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October 27, 2002

Thousands March in Washington Against Going to War in Iraq


WASHINGTON, Oct. 26 — Thousands of protesters marched through Washington's streets, chanting and waving banners against possible military action against Iraq. The rally was one of several held in American and foreign cities today.

Fewer people attended than organizers had said they hoped for, even though after days of cold, wet weather, the sun came out this morning. Participants said the shootings in and around the city in the last three weeks had kept people from planning to visit Washington.

Others, though, continued to organize delegations over the last few weeks.

Among them was Liz Mason-Deese, a freshman at the University of North Carolina at Chapel Hill, who has sold $20 bus tickets in front of the student union and handed out antiwar flyers at college football games to get more students to pay attention to the issue. She said eight busloads of supporters had made the trip.

She rescheduled two midterm exams to make the trip possible. "Most of my professors are against the war," she said. "So when I told them what I was doing, they just said: `Hey, that's cool. Good luck.' "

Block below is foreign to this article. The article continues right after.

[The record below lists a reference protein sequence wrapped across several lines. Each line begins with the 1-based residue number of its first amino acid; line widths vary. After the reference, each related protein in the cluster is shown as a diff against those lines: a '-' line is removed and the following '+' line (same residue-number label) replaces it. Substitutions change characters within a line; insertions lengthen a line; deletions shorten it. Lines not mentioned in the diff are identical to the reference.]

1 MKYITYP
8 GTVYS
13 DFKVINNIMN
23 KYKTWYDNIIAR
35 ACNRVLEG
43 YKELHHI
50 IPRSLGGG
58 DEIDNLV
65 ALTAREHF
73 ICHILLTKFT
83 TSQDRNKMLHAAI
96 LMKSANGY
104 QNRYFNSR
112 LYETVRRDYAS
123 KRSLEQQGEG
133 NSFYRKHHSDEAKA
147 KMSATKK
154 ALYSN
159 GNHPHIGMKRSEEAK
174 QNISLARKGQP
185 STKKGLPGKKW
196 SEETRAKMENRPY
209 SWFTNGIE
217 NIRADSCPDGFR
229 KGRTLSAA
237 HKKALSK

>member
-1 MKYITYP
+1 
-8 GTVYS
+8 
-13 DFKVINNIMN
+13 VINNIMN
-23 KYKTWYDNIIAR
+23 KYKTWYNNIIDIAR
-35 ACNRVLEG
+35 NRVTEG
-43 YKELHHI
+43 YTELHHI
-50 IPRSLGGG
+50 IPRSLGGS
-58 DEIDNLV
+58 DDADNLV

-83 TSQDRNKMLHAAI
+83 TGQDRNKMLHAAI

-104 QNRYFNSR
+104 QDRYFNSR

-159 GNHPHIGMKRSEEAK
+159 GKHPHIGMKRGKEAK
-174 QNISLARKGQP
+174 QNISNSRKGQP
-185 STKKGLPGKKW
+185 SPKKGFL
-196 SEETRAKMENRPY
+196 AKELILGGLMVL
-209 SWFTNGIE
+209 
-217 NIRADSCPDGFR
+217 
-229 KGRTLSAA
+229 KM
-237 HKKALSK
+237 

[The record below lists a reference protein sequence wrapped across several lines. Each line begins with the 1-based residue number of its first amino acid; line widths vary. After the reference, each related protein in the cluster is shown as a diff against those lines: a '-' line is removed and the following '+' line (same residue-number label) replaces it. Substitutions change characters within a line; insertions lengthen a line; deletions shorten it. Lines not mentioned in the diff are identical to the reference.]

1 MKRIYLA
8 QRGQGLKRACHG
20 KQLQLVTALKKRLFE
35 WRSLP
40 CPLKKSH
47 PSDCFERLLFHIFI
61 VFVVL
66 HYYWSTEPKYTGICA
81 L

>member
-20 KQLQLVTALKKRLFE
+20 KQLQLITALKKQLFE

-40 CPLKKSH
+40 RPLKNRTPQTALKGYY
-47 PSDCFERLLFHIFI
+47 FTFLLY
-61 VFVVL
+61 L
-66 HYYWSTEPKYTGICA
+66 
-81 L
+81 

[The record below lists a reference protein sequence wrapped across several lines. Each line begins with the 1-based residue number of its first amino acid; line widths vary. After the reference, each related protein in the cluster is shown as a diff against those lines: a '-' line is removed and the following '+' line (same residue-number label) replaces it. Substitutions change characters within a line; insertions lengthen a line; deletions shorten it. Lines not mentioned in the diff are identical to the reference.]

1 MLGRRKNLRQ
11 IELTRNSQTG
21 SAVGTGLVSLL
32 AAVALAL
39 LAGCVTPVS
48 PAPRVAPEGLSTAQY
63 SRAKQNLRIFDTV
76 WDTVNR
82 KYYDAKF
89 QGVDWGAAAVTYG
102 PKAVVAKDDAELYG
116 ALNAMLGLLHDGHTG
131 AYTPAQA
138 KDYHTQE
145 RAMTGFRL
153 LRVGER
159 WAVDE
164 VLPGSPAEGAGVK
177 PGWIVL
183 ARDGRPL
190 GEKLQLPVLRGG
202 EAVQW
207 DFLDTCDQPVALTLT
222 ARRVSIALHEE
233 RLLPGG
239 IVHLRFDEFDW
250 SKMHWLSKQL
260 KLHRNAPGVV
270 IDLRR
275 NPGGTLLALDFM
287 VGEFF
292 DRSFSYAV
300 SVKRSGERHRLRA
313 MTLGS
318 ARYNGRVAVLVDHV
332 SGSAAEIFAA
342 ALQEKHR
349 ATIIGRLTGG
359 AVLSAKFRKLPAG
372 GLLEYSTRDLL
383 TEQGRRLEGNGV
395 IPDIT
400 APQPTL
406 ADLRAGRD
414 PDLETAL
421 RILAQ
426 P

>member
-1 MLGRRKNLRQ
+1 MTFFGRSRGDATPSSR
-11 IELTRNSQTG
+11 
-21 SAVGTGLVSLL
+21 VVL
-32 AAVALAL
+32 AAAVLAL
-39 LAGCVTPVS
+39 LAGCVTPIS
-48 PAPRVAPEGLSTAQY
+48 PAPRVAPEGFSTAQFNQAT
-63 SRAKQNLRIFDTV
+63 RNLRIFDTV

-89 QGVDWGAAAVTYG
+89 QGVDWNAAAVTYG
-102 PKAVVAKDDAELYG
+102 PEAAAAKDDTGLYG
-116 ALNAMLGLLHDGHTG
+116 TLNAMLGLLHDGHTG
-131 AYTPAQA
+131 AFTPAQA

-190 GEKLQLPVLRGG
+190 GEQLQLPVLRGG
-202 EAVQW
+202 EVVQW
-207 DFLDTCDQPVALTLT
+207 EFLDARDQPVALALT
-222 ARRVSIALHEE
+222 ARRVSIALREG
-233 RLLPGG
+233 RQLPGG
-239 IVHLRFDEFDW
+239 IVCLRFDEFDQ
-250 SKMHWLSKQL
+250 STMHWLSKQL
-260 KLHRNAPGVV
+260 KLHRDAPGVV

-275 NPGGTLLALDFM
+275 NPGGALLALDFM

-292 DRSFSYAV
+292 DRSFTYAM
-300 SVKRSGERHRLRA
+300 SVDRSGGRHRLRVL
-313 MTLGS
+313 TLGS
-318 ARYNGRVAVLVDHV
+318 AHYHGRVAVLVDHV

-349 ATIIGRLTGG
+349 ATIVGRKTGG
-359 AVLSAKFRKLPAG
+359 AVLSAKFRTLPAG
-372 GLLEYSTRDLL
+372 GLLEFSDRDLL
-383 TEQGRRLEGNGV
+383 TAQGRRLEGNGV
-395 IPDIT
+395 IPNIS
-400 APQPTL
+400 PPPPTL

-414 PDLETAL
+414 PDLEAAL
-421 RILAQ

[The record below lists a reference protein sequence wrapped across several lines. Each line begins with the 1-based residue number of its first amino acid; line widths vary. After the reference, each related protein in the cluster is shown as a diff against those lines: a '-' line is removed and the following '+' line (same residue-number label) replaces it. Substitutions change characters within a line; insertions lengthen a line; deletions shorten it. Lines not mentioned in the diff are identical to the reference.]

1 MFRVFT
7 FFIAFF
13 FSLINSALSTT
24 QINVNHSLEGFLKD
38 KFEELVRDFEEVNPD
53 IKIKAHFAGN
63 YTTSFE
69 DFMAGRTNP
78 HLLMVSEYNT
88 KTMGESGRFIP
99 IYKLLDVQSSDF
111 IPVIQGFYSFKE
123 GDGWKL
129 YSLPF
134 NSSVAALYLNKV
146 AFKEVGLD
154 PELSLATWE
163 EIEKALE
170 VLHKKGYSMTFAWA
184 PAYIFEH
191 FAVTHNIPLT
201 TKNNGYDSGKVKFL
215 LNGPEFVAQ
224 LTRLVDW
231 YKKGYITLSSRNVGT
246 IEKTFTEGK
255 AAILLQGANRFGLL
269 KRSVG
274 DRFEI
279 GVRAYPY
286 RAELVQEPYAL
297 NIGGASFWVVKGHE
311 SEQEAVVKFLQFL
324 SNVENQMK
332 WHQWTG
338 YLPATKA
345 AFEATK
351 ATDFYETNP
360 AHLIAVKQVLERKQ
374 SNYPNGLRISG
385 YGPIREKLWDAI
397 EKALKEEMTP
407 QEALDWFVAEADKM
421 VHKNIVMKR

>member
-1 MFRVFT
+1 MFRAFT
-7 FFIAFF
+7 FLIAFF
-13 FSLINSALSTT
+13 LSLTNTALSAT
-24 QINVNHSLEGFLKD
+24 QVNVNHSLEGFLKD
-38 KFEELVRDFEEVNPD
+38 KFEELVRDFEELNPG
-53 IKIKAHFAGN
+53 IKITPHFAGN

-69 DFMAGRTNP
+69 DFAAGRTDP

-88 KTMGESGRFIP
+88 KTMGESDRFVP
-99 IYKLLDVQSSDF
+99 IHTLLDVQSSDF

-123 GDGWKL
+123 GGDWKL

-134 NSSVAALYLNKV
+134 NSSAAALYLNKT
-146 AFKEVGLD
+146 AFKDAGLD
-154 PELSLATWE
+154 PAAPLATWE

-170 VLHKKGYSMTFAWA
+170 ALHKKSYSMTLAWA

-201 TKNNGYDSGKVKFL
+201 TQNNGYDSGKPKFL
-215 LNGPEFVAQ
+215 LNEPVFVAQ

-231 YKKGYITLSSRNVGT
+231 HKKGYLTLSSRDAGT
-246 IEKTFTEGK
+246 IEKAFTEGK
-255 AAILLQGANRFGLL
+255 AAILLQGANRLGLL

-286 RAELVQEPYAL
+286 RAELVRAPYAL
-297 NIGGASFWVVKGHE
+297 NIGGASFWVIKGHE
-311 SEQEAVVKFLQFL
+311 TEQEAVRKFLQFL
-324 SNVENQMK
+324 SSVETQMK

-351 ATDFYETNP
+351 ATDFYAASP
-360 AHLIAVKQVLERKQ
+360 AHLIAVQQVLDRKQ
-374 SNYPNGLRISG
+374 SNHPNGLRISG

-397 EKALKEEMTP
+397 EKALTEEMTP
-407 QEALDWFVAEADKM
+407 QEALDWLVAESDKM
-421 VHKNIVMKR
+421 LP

The latest Gallup poll, taken Oct. 14-17, showed that 56 percent of Americans favored sending ground troops into Iraq to remove Saddam Hussein from power. But other polls detect a wish to wait for allied support and for United Nations inspectors to act in Iraq.

Some of the protesters said the polls reflected confusion among Americans on the war question. Nancy Kanwisher, a professor of cognitive neuroscience at M.I.T., said she saw a growing reluctance to edge toward war. "The people here are not automatic antiwar," she said. "Many of the experts in the field, many of whom are notorious hawks, are opposing this war. This is not just radicals."

Ms. Kanwisher, 44, said she had not taken part in a political protest in years, but had helped organize an open letter from academics opposing a war. More than 27,000 scholars, from more than 7,000 colleges and universities, signed the petition, which was circulated on the Internet., another of the many groups taking part in the protests, also conducted an Internet-based organizing campaign, in response to the Congressional resolution on Iraq. The group said it raised $1.8 million in 11 days in an online campaign for the members of the House and Senate who voted against the resolution and for challengers in the election next month who have taken a stance against a pre-emptive strike.

Eli Pariser, 21, who directed international campaigns for, said the Internet expanded the scope of organizing to people and places that marches can never reach. "It's a safe and instant way of getting involved," he said.

Still, Mr. Pariser said hundreds who supported his group's fund-raising drive had made the trip to Washington to take part in the march.

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